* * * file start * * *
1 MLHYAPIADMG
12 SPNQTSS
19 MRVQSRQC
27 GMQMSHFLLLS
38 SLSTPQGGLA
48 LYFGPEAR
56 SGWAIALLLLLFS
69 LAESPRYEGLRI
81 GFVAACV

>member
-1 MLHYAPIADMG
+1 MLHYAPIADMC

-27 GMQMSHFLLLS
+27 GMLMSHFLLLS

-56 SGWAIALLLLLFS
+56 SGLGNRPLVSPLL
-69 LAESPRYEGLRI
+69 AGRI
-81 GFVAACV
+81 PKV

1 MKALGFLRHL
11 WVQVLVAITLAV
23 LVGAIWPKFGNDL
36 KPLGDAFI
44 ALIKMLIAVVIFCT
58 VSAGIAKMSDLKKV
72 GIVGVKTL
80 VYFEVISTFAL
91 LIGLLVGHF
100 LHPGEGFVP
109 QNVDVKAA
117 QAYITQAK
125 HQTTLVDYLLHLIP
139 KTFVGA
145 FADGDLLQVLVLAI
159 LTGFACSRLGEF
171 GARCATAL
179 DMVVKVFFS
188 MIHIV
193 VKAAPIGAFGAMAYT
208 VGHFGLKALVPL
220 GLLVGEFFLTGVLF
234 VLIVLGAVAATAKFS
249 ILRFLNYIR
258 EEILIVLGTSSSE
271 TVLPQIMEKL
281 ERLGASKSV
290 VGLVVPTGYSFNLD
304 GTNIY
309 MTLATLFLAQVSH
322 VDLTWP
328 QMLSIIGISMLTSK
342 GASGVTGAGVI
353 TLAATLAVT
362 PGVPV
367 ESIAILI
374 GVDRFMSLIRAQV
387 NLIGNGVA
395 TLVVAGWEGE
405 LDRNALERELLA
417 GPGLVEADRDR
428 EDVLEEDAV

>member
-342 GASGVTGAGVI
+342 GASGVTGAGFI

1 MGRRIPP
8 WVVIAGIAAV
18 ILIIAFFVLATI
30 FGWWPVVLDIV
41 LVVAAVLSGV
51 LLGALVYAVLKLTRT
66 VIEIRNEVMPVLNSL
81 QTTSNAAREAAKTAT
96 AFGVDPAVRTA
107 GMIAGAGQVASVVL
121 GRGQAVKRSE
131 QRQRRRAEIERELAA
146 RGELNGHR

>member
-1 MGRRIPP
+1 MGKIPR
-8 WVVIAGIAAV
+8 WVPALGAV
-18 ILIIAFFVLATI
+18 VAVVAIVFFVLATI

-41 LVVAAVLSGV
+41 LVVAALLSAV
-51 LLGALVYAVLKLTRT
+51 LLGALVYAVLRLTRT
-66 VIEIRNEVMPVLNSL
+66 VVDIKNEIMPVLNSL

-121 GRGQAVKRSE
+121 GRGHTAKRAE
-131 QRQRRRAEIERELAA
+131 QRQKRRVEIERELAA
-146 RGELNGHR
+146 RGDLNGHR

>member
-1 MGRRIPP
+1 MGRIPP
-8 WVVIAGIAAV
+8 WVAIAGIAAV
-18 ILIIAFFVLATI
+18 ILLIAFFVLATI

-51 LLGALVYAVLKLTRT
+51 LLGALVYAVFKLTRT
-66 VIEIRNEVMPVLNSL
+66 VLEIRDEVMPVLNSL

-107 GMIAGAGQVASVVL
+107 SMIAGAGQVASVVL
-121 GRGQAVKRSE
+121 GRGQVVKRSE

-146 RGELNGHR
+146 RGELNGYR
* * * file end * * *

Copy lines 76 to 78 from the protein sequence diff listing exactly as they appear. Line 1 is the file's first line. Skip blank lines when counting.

121 GRGQAVKRSE
131 QRQRRRAEIERELAA
146 RGELNGHR